Sort & Separate: About a month before our actual pack-out day, we spent weekends and evenings sorting stuff to determine what would go home by sea (HHE), air (UAB), and check-in luggage. By the time the movers arrived, we had placed almost everything into separate rooms of the house, so there was no question what was going where. We also placed Post-It notes on some items that were too big or troublesome to move, labeling whether that item was HHE or UAB. Anything we were personally taking by check-in or carry-on luggage was locked in our bedroom. We even put skull & crossbone signs on some closet doors so the movers would not accidentally go in there and pack stuff we didn't want shipped!  

Inventory: We took photos of practically everything we owned, and backed it up in several places (MacBook, external hard drive, memory stick, cloud). You don't need to photograph everything individually. For example, we put all our good pots & pans on the kitchen table and took one photo of the whole set. If you ever need to file an insurance claim for lost goods, you've got proof. And speaking of which:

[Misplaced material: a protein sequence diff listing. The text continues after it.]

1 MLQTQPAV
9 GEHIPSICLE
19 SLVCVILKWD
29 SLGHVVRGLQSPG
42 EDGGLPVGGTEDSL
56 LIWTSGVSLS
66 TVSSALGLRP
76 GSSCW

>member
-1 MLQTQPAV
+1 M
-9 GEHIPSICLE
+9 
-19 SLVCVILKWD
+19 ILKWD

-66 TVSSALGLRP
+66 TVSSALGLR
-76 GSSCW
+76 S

Insure your stuff worldwide: Most personal property or renters insurance policies will only cover your stuff when it's in the United States, or only at your assigned residence. That includes USAA and other companies. It will NOT cover your stuff during transit, which several of my colleagues learned the hard way when their shipping containers ended up at the bottom of the ocean. Clements Worldwide and The Hirshorn Company are two groups that will insure your stuff door-to-door, including transit. Compared to USAA and similar, worldwide policies are not cheap, but it will give you peace of mind.